Ninja Delivery is the new kid on the ultra-fast delivery block
The Waterloo-based startup has launched in Toronto, promising groceries within 10 minutes
The ultra-fast grocery delivery space is growing, well, quickly in Toronto, with the introduction of a service that promises to deliver everyday grocery items to customers’ door within as little as 10 minutes.
Ninja Delivery, which launched last year in Waterloo, announced its Toronto launch this week. It comes just one week after Vancouver start-up Tiggy, which promises delivery in15 minutes, announced its expansion into Canada’s largest city.
“We started Ninja to save people their most scarce resource: Time,” said Ninja’s co-founder and CEO Wesley Yue. “This inspired us to build a service that feels like magic, and now we want to make it available to as many people as possible.”
Like Tiggy, Ninja is able to promise quick service by delivering only to pre-determined delivery zones within the city. It uses micro-fulfillment centres to house product, and proprietary technology to determine everything from product selection, arranging inventory and helping its “Delivery Ninjas” find the shortest route to a customer’s home.
While Ninja Delivery is currently offering delivery in Toronto’s West end and around the city’s downtown universities, it plans to offer delivery throughout “most of the GTA” in the coming months.
Ninja customers can shop 1,000 products (including the requisite rapid antigen tests) that include fresh produce, local meat, hair and skin products, pet treats and phone chargers. The service operates daily until 2 a.m., with no minimum order and no delivery fees on orders over $9.99.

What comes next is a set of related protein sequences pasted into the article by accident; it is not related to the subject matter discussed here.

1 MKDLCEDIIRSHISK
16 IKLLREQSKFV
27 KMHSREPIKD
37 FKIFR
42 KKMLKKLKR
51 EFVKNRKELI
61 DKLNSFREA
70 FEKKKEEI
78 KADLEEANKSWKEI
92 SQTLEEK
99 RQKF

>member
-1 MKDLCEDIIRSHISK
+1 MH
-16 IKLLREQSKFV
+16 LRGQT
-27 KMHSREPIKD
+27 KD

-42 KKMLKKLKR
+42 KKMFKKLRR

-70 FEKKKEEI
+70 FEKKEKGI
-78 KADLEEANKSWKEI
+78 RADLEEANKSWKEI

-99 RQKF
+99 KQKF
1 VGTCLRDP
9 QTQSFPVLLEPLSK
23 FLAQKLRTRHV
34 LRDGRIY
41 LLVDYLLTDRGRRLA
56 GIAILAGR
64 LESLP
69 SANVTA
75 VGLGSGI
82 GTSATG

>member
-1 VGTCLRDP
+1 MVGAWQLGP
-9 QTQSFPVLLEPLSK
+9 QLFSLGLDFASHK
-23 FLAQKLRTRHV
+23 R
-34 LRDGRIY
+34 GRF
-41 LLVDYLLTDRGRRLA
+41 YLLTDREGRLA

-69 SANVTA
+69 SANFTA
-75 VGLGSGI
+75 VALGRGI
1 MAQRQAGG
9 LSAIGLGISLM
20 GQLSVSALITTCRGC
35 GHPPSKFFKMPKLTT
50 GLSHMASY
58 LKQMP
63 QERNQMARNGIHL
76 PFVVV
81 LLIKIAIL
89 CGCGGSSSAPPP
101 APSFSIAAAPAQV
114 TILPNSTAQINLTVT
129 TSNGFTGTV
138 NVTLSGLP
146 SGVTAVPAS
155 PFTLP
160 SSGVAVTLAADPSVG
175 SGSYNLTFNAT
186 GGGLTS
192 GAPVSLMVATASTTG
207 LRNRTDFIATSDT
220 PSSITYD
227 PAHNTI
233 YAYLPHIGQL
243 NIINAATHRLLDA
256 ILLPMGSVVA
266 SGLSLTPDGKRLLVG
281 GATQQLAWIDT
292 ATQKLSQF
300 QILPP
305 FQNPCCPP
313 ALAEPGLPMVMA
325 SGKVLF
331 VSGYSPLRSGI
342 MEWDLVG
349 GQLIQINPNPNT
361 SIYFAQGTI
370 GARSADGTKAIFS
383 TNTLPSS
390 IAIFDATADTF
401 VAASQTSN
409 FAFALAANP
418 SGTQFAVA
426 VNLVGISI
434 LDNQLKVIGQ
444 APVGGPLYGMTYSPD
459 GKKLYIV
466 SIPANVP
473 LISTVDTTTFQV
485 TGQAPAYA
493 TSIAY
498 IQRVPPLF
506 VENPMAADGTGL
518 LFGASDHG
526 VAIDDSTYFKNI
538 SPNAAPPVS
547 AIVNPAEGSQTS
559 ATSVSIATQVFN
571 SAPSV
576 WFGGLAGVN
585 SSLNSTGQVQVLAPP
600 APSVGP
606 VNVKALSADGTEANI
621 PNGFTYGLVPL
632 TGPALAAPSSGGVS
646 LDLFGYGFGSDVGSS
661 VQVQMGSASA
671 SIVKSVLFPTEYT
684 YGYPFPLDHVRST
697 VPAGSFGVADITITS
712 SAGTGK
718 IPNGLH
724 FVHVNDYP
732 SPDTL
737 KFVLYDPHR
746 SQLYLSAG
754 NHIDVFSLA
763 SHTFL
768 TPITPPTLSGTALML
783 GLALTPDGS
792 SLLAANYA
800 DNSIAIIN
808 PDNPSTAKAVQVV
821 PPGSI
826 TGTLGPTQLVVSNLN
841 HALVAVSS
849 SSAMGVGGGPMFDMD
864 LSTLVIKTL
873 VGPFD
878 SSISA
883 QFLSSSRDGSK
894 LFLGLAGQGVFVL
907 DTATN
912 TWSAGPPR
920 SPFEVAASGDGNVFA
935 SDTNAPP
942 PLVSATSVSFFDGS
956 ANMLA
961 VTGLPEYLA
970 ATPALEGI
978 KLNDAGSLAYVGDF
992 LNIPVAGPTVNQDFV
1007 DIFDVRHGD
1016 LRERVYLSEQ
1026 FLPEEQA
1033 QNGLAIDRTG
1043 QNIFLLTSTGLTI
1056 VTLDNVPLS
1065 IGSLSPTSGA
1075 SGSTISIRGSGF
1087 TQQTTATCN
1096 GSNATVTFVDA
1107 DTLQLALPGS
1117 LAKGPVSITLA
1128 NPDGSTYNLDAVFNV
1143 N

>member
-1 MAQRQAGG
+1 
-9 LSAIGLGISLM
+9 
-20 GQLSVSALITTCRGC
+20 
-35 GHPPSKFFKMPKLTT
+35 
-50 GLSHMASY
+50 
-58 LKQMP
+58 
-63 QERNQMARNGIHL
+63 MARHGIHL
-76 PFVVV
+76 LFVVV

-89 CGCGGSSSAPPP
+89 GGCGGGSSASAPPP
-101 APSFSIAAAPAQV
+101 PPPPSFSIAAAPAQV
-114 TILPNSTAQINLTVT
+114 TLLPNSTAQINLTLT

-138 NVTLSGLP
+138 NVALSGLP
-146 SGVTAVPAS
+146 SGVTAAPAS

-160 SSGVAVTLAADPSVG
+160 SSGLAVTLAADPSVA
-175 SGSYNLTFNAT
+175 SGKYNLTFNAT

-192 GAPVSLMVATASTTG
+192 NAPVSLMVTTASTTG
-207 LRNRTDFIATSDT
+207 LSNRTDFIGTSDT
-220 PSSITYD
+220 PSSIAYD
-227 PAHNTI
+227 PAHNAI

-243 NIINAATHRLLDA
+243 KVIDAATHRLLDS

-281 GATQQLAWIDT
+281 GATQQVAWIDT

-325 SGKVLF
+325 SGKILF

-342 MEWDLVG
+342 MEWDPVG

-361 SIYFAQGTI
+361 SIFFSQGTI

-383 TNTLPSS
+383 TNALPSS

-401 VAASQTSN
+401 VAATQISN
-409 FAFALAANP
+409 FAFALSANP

The company says it is “built on sustainability,” with eco-friendly initiatives including electric bikes, recycled paper bags and technology that prevents wasted inventory. It also says staff make “fair wages plus tips” and are provided benefits. “Ninja takes pride in providing a better working environment than all of the gig-economy platforms,” it says.
Ultra-fast delivery is emerging as what Forbes calls “the next big battleground” in the delivery industry, with services bearing names like Getir, Gopuff, Fridge No More and Jokr springing up to meet the seemingly insatiable customer demand to get their kale faster.
Their arrival has even caused some of the established delivery services to take notice. Last year, Instacart introduced 30-minute grocery delivery in the United States.